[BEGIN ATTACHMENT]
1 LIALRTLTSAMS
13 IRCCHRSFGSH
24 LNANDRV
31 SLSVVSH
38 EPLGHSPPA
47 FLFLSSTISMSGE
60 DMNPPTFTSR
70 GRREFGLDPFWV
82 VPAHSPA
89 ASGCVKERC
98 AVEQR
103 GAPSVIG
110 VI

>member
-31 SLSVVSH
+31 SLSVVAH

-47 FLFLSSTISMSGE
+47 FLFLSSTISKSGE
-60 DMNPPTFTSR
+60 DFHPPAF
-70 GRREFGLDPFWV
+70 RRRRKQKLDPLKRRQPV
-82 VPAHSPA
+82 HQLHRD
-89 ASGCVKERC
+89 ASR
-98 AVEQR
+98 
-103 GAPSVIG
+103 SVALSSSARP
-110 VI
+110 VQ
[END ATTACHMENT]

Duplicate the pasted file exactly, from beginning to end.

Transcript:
1 LIALRTLTSAMS
13 IRCCHRSFGSH
24 LNANDRV
31 SLSVVSH
38 EPLGHSPPA
47 FLFLSSTISMSGE
60 DMNPPTFTSR
70 GRREFGLDPFWV
82 VPAHSPA
89 ASGCVKERC
98 AVEQR
103 GAPSVIG
110 VI

>member
-31 SLSVVSH
+31 SLSVVAH

-47 FLFLSSTISMSGE
+47 FLFLSSTISKSGE
-60 DMNPPTFTSR
+60 DFHPPAF
-70 GRREFGLDPFWV
+70 RRRRKQKLDPLKRRQPV
-82 VPAHSPA
+82 HQLHRD
-89 ASGCVKERC
+89 ASR
-98 AVEQR
+98 
-103 GAPSVIG
+103 SVALSSSARP
-110 VI
+110 VQ